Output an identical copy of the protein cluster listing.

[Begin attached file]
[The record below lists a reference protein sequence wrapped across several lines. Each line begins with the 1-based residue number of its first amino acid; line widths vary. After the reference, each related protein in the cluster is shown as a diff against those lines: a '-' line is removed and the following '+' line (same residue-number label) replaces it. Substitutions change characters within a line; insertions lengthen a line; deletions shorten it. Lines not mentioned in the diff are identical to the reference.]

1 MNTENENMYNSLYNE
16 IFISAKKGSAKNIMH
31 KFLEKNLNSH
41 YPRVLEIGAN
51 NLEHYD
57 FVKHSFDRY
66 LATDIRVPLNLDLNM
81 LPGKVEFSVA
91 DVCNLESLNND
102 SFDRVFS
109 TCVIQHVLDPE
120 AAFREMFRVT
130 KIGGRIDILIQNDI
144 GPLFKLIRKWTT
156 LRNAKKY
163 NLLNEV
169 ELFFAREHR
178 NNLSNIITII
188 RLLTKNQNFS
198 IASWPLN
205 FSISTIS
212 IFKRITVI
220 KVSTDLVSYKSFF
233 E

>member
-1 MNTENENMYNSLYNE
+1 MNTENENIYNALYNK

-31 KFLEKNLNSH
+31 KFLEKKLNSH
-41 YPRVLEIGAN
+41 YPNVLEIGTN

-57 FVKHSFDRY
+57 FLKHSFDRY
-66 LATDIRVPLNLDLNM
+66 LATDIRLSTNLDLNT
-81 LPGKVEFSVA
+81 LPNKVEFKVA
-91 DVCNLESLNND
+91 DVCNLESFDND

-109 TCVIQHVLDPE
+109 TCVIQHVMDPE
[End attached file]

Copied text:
[The record below lists a reference protein sequence wrapped across several lines. Each line begins with the 1-based residue number of its first amino acid; line widths vary. After the reference, each related protein in the cluster is shown as a diff against those lines: a '-' line is removed and the following '+' line (same residue-number label) replaces it. Substitutions change characters within a line; insertions lengthen a line; deletions shorten it. Lines not mentioned in the diff are identical to the reference.]

1 MNTENENMYNSLYNE
16 IFISAKKGSAKNIMH
31 KFLEKNLNSH
41 YPRVLEIGAN
51 NLEHYD
57 FVKHSFDRY
66 LATDIRVPLNLDLNM
81 LPGKVEFSVA
91 DVCNLESLNND
102 SFDRVFS
109 TCVIQHVLDPE
120 AAFREMFRVT
130 KIGGRIDILIQNDI
144 GPLFKLIRKWTT
156 LRNAKKY
163 NLLNEV
169 ELFFAREHR
178 NNLSNIITII
188 RLLTKNQNFS
198 IASWPLN
205 FSISTIS
212 IFKRITVI
220 KVSTDLVSYKSFF
233 E

>member
-1 MNTENENMYNSLYNE
+1 MNTENENIYNALYNK

-31 KFLEKNLNSH
+31 KFLEKKLNSH
-41 YPRVLEIGAN
+41 YPNVLEIGTN

-57 FVKHSFDRY
+57 FLKHSFDRY
-66 LATDIRVPLNLDLNM
+66 LATDIRLSTNLDLNT
-81 LPGKVEFSVA
+81 LPNKVEFKVA
-91 DVCNLESLNND
+91 DVCNLESFDND

-109 TCVIQHVLDPE
+109 TCVIQHVMDPE